Locals reject gold mining companies that use cyanide in South Kordofan

A worker pans for gold in a pool containing mercury in Sudan (File photo: Leyland Cecco)

Resistance committees in Ghadeer, South Kordofan, have renewed their categorical rejection of the return of mining companies to the area and warned Sudan’s security forces against interfering in societal issues. 

The resistance committees of Kalogi, in the southern part of Ghadeer, said that a delegation belonging to El Masar Gold Mining Company has begun work in the area of El Tarad, south of Kalogi.  

In a statement on Saturday, the resistance committees condemned mining which uses materials harmful to human health and the environment in the region. They expressed their categorical rejection of any mining activities in the area that use cyanide due to its severe harm to human and animal health. 

The grassroots activists accused native administration leaders of signing “an illegal agreement with the El Masar Company, failing to consult the local residents.” In particular, local residents must be consulted on the toxic mining waste (called karta in Sudan).  

The statement demanded the immediate departure of the El Masar Company. The resistance committees warned that the return of gold mining companies will cause societal and environmental instability in the region.  

Sudan issued directives calling for an immediate halt to the use of toxic mercury and cyanide in mining operations across the country on October 9, 2019. South Kordofan has witnessed a series of anti-mining protests, especially in 2019, but protests have also taken place in River Nile state and Northern State against the use of toxic chemicals in mining practices.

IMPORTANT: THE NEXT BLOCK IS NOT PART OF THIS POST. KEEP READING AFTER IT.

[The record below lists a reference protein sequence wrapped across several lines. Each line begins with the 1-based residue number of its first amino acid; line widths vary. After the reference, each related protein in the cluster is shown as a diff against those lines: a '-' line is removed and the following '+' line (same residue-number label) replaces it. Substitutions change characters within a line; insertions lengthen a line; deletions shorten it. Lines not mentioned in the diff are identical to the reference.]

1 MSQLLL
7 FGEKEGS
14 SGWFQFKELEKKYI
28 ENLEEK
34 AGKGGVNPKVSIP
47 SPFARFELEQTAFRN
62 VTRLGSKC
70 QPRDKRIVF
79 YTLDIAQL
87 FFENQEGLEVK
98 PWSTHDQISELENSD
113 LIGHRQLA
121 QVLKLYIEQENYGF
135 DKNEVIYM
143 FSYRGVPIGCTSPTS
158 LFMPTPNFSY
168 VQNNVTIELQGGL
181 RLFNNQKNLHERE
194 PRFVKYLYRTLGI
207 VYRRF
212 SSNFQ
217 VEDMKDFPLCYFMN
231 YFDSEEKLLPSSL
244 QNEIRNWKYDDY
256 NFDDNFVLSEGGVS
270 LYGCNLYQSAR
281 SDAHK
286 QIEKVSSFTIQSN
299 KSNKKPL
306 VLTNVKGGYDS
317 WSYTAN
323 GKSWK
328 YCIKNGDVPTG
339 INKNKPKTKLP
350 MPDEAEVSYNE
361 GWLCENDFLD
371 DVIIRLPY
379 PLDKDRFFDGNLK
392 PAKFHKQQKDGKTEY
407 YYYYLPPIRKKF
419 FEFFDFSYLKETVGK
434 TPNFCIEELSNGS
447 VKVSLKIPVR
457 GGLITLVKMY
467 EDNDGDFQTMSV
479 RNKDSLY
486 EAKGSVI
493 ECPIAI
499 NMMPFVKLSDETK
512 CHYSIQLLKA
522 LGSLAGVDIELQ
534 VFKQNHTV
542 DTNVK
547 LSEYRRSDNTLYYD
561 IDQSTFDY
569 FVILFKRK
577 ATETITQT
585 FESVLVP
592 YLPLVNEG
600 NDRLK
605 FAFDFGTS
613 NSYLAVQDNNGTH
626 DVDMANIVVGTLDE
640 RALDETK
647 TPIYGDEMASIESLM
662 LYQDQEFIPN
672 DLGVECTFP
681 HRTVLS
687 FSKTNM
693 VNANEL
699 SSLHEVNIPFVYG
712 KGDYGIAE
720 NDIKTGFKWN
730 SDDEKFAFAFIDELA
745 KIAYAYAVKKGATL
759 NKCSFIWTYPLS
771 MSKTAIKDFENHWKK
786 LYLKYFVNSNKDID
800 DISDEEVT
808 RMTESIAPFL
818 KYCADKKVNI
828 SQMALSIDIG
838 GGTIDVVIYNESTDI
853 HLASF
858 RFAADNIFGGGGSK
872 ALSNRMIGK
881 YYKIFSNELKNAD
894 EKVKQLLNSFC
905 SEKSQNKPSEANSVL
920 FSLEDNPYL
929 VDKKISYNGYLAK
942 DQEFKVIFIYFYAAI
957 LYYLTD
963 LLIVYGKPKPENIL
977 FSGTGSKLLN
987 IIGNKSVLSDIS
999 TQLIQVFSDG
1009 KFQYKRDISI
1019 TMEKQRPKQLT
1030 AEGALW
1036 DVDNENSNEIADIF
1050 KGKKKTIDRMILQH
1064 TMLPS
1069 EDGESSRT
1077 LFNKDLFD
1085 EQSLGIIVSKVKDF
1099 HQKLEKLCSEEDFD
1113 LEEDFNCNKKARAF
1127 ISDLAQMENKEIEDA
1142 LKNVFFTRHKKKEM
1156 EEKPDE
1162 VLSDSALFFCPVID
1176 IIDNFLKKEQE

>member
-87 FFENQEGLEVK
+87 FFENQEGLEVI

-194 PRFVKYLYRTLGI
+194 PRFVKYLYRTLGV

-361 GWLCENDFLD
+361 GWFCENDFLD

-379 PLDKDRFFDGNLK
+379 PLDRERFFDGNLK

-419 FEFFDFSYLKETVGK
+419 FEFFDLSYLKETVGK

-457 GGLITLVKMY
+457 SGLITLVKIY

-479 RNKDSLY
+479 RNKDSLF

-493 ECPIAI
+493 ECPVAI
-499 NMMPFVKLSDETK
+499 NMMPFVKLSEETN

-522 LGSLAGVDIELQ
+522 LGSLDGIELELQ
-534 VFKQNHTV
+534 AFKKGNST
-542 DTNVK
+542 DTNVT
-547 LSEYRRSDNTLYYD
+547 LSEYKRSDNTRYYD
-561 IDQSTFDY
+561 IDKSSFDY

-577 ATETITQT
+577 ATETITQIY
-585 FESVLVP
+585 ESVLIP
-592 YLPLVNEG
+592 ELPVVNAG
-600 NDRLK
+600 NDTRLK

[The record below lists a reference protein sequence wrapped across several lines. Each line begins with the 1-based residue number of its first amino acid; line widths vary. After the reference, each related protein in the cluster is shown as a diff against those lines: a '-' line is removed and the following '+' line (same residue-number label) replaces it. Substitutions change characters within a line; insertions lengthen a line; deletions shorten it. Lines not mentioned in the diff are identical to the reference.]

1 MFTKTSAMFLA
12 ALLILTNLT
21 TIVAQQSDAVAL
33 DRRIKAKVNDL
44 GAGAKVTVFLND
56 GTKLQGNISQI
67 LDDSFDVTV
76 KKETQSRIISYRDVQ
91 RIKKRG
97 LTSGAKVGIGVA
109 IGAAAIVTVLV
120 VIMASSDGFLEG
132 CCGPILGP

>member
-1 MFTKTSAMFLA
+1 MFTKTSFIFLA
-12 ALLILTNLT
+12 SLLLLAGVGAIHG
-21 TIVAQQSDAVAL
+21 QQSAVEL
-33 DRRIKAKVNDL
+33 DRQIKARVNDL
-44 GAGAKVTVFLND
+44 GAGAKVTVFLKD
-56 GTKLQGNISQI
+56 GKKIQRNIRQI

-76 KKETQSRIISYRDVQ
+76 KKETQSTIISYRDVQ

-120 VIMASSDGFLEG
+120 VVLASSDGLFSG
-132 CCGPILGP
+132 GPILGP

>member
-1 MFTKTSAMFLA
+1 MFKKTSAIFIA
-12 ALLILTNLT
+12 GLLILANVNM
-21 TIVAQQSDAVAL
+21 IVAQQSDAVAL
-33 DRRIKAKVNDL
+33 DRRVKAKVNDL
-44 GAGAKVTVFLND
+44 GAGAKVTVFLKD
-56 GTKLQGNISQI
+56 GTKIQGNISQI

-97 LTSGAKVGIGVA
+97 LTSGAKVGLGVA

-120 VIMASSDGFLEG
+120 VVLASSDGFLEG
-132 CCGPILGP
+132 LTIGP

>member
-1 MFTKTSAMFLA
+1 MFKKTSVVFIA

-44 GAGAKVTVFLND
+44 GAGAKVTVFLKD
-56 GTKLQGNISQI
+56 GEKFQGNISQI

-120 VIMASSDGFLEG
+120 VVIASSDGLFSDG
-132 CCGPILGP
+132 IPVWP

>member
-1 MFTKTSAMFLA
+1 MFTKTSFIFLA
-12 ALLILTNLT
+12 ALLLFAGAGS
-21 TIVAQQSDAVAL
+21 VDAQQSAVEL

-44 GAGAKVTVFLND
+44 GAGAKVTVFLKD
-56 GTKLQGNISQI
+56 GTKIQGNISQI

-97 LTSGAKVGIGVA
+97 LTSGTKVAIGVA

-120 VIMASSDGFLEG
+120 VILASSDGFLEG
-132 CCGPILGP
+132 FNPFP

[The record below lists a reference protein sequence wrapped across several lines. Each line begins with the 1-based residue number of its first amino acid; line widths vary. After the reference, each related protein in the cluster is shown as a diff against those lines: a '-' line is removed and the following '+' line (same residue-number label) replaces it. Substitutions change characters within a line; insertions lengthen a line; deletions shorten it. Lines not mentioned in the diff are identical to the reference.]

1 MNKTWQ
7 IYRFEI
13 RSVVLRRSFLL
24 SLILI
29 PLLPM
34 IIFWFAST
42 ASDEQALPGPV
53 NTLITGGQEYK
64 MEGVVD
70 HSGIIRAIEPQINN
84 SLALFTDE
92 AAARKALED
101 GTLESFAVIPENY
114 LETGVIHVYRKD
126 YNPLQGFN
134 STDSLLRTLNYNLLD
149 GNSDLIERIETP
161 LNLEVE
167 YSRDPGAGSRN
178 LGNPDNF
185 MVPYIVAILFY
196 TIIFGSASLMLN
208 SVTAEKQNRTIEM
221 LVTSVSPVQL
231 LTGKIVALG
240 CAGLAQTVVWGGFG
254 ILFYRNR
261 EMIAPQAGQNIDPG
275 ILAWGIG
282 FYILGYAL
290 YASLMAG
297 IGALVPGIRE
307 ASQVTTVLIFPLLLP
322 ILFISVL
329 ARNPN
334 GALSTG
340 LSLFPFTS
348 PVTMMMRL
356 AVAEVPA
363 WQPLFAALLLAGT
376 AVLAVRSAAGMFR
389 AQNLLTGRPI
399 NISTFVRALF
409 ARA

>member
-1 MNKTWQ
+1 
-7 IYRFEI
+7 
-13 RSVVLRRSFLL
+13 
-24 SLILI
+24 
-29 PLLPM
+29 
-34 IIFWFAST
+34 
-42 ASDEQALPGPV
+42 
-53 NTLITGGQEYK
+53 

Gold extraction through chemical treatment with materials containing cyanide is also causing an environmental disaster in Red Sea state, according to a statement by the local Demanding Bodies Association last month. The Association stressed the “necessity of conducting urgent studies to find out and prevent the causes of fish deaths and to verify a causal relationship with mining activities.” 

A recent report on mercury poisoning in Sudan points out that “years of indiscriminate use of dangerous chemicals such as mercury, cyanide, and thiourea without protective measures for miners or local populations has exposed millions of citizens across Sudan to lethal risks”. The report highlights the total negligence of authorities and companies and states that they also failed to educate civilians on necessary precautions to protect themselves.

“The use of cyanide and mercury will definitely lead to an environmental disaster in the country,” El Jeili Hamouda Saleh, Professor of Environmental Law at the Bahri University in Khartoum and legal advisor of the National Committee for Environmental Protection, said in an interview with Radio Dabanga in August 2017.